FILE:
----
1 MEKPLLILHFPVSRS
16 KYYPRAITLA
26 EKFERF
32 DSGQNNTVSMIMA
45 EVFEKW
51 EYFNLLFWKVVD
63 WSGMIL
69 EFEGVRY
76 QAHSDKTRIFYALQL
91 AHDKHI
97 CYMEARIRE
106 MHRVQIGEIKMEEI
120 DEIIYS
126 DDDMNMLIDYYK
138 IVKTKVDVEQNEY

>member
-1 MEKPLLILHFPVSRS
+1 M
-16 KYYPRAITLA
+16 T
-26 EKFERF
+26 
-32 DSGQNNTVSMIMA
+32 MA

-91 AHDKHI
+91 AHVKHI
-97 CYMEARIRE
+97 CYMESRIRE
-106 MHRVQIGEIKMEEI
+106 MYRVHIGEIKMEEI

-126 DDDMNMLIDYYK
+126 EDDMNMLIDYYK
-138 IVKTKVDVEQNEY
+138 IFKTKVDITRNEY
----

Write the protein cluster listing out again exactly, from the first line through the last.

1 MEKPLLILHFPVSRS
16 KYYPRAITLA
26 EKFERF
32 DSGQNNTVSMIMA
45 EVFEKW
51 EYFNLLFWKVVD
63 WSGMIL
69 EFEGVRY
76 QAHSDKTRIFYALQL
91 AHDKHI
97 CYMEARIRE
106 MHRVQIGEIKMEEI
120 DEIIYS
126 DDDMNMLIDYYK
138 IVKTKVDVEQNEY

>member
-1 MEKPLLILHFPVSRS
+1 M
-16 KYYPRAITLA
+16 T
-26 EKFERF
+26 
-32 DSGQNNTVSMIMA
+32 MA

-91 AHDKHI
+91 AHVKHI
-97 CYMEARIRE
+97 CYMESRIRE
-106 MHRVQIGEIKMEEI
+106 MYRVHIGEIKMEEI

-126 DDDMNMLIDYYK
+126 EDDMNMLIDYYK
-138 IVKTKVDVEQNEY
+138 IFKTKVDITRNEY